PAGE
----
How Do You Want It? The Case for Matt Kemp vs. Josh Hamilton

By Matt Whitener / @cheapseatfan

This has been a season of surprises thus far across Major League Baseball. The Nationals are dominating the NL East. The Pujols-less St. Louis Cardinals haven’t skipped a beat…while the Pujols-plus Los Angeles Angels can skip a beat(ing). There’s a lot that’s different in an unpredictable way, yet still enough has stayed the same: Matt Kemp and Josh Hamilton are doing work.

In the spirit of the election year it is, let’s get into the spirit of it all: who would you rather have leading your club? To truly figure this out, have a look at these two candidates that have stepped apart from the pack thus far. Both are do-it-all, Gold Glove, in their prime, leaders of five of the six Triple Crown categories in baseball this year. And both have their teams with the best record in each of their leagues while embarking on their respective tears. So they aren’t just eating at tables by themselves; it’s rubbed off on everyone in the same fitted as them as well.

So, the question begs: who would you cast your vote for as cream of the crop this year? There’s little that one does that the other doesn’t, and in regards to what can be done on the diamond, that’s basically pitching and throwing t-shirts into the stands. But if we’ve got to choose…here’s what’s on the table.

Getting straight into it, nobody has played a better calendar year of baseball than Kemp. Since last April, he’s led the National league in home runs, RBI, hits, batting average and runs scored. For an added bonus, he’s tossed in 42 steals as well, just to make sure he’s not bored when he bothers to only take one base at a time. He’s hit his prime in a major way and has been a new man since the calendar turned on 2010 (And I’m sure it’s only a coincidence he got his legs back up underneath him at the same time he ended things up with Rihanna. Has to be, right?).

Somehow, he’s taken his game to yet another level this season, and may have wrapped up the best month of baseball many of us have ever seen. As the calendar turned over to May, he was sitting in a position he’s made look like his rightful real estate: atop each Triple Crown category in the NL. After a season where he nearly pulled off that trick for the first time in the NL since 1937, he’s legitimately looking like he was just getting warmed up. And after a year where he was the victim of the biggest MVP heist in most of our lives, that’s looking like that’s just a matter of staying alive for him to amend that issue.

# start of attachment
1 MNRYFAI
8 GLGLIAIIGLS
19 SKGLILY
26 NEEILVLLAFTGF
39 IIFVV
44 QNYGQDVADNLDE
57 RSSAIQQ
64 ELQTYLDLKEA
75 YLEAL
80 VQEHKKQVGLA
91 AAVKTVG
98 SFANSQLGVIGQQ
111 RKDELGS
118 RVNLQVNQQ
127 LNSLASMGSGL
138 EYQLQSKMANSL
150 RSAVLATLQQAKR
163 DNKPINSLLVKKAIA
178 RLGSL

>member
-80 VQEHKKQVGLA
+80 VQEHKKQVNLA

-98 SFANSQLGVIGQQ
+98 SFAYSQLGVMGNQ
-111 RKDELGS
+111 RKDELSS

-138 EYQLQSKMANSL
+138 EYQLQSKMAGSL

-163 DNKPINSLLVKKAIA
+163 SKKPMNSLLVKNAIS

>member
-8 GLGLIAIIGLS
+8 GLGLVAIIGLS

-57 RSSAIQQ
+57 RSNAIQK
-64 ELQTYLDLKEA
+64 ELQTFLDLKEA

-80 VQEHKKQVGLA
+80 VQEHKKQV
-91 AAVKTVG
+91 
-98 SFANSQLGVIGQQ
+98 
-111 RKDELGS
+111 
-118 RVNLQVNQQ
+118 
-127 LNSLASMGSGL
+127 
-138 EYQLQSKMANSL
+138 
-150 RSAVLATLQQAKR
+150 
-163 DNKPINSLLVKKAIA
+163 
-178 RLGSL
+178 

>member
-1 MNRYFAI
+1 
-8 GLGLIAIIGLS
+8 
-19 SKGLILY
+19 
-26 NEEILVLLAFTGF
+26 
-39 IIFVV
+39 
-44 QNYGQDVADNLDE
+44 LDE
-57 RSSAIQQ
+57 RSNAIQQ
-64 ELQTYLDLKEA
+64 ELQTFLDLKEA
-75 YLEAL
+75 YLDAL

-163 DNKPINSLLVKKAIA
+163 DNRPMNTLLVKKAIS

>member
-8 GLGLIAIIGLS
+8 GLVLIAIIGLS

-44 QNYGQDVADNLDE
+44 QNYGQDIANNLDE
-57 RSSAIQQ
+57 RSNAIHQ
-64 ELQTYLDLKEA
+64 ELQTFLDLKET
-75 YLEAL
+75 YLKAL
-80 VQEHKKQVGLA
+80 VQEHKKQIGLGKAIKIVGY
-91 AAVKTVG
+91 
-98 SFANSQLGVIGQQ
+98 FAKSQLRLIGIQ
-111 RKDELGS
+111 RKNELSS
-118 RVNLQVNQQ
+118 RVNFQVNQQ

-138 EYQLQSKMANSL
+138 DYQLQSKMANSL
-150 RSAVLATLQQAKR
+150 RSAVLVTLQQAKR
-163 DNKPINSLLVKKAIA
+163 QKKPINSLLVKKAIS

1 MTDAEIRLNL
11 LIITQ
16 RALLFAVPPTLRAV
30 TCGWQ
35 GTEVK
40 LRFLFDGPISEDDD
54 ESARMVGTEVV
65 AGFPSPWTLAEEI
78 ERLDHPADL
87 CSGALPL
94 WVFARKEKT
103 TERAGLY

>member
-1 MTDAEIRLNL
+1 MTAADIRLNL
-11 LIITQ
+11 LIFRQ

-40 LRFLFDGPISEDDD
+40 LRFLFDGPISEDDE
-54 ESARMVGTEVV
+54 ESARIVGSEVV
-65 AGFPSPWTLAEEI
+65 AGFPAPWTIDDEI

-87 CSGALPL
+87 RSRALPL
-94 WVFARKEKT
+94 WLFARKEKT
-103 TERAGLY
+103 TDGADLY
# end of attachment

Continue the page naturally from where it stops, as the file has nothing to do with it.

So how could anybody else touch what’s going on there? Well, there’s a matter of the guy that’s not so quietly been on the best run of success in all of baseball over the last four years that’s right up there with him on the American League side of things.

Josh Hamilton is what Roy Hobbs from “The Natural” would be if he found a tattoo parlor instead of a bullet in the gut. He’s got off-the-charts pop, a rifle arm and a non-stop sense of urgency and redemption like nobody else has in the game. Over the last five years, he’s a) come back from the brink of drug-related career death, put on the greatest show in Home Run Derby history, won a batting title, an MVP and been to two World Series in as many years. And now his effort this year is making that entire effort look like light work.

He’s the biggest threat on the best team in either league. He’s responded to doubts about his fitness to start the season by playing his best baseball of his career since his 2011 MVP effort. He’s led the charge to bury the early season hype around the Angels by launching the Rangers to a better start than any of their previous two AL Championship seasons. What’s more is that he’s taking to the field in the last year of his contract, and judging by the type of Ed McMahon status checks that are getting handed out to guys that aren’t doing half of what he does, or just his peers (such as the $160 million Kemp had handed to him in honor of his big season last winter), he may still just be getting warmed up for what could shake out to be summer-long, one-man Home Run Derby in Arlington.

Really, you can’t go wrong because the differences between them are marginal. Kemp is faster, Hamilton is better in the field. There are 750 active MLBers today, and if you’re going to pick from them, there’s about 748 worse ways you could go right now. Choose wisely.

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